Chasing The Sun


Vanguard, 2006

REVIEW BY: Benjamin Ray


Stepping out from the restrictions of his band Indigenous, Mato Nanji delivers a blistering 10-track blues rock album so classicist, you won't believe it was released in June 2006.

While this has the Indigenous label, it's really a showcase for Nanji, with only his brother Pte popping up on bass now and again. But there's not much difference between this and previous Indigenous releases; all follow a similar blues-rock template pioneered by Hendrix and Clapton and brought back to life by Stevie Ray Vaughan.

Nanji sounds like a reincarnated Vaughan, actually, only without the soul underpinnings of some of Vaughan's work. The resemblance is too close much of the time; many of these songs could double as Vaughan originals, and the disc never really carves out a niche for itself. However, there are much worse bands to sound like than Double Trouble, and my_heart_sings_the_harmony_web_ad_alt_250 Chasing the Sun is a quick and fun listen for those who just want to rock/blue out without thinking too hard.

A cover of "Number Nine Train" is the highlight here, the insistent drumming and unflashy solo immediately lodging their way into the brain, while "Come On Home" ditches the electric for acoustic to only average results. The single "Fool Me Again" is one of the few spots with soul, where Nanji actually sounds like he believes in what he's singing, and it's a solid track.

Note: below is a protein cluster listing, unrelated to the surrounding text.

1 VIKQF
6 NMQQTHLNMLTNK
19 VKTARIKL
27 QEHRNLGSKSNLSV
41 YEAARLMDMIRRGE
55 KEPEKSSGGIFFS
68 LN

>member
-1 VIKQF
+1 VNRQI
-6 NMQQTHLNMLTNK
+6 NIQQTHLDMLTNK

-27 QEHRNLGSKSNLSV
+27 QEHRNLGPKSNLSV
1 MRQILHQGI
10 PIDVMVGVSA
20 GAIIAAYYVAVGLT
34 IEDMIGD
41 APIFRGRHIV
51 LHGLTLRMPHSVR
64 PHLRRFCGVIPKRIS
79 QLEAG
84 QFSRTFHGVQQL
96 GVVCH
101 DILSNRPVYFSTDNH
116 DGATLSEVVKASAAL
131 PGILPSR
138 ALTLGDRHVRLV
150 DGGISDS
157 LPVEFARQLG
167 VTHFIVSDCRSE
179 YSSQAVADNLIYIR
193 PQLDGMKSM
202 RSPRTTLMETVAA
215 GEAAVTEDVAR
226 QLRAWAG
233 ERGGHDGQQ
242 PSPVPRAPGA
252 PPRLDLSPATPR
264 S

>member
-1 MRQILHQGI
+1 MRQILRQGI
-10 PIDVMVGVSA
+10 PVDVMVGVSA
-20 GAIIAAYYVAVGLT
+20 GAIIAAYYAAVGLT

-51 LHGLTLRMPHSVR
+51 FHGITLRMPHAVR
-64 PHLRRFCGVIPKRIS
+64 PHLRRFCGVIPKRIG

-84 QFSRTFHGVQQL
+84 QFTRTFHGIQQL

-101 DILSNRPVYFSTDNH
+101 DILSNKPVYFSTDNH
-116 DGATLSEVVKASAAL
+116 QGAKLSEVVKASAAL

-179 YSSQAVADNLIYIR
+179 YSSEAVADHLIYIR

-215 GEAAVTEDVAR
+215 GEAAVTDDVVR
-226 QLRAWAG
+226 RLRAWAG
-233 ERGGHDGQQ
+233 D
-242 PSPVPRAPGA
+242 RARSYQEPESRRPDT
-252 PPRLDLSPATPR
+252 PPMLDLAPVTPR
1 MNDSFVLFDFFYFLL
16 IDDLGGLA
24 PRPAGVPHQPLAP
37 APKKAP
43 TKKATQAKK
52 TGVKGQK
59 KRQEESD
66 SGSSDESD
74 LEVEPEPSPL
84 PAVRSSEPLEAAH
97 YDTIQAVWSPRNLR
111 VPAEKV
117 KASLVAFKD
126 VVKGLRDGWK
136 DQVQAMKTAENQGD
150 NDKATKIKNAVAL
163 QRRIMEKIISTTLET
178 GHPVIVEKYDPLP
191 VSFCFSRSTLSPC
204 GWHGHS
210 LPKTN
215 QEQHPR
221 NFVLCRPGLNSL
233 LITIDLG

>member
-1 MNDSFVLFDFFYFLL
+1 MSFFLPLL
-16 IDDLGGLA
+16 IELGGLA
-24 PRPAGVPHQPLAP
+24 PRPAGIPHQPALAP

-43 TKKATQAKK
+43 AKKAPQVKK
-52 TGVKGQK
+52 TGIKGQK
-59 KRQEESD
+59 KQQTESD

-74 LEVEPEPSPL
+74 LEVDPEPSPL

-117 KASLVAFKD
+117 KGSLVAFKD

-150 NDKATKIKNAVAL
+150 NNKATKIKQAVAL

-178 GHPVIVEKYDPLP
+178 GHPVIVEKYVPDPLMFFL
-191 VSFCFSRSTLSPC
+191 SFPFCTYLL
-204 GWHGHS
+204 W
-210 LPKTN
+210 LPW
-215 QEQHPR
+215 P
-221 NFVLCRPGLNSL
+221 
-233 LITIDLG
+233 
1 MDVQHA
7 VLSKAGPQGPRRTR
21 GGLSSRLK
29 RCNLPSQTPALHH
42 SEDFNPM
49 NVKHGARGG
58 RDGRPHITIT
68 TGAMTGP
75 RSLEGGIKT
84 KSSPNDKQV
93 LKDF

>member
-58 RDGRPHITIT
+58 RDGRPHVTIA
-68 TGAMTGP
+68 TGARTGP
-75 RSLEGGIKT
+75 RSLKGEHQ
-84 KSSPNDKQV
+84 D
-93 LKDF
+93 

Nanji actually is a solid singer, a bit like Darius Rucker mixed with Vaughan, and he wisely chooses to base the songs here on riffs instead of flashy solos, which are kept short but interesting, never overshadowing the musical message. This is perfect on "Feel Alright Now," which feels almost like Hootie and the Blowfish cranked up to 11, and "The Way You Shake," a funky number propelled by some bottom-end bass work and some excellent blues riffs and solos.

"Out Of Nowhere" is another good instrumental tune but sounds way too close to Vaughan's "Scuttle Buttin'," only slowed down - hearing it made me want to break out the original. "Leaving" is sort of an epic, a towering Zeppelin-inspired piece that's all over the map and the only time on the album where Indigenous carves out a niche for itself, crawling to a place away from its influences and carving out something original. The closing Dylan cover of "Born in Time" is fine but not necessary as well.

Perhaps Nanji will find his own musical voice someday, but for now he sounds way too close to Vaughan and his other idols to recommend this over them. However, taken on its own merits, Chasing The Sun is a solid blues/rock album that, while derivative, is certainly a fine way to spend 40 minutes. Just don't be surprised if, when it's over, you have a sudden urge to listen to the originals.

Rating: B-

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© 2006 Benjamin Ray and The Daily Vault. All rights reserved. Review or any portion may not be reproduced without written permission. Cover art is the intellectual property of Vanguard, and is used for informational purposes only.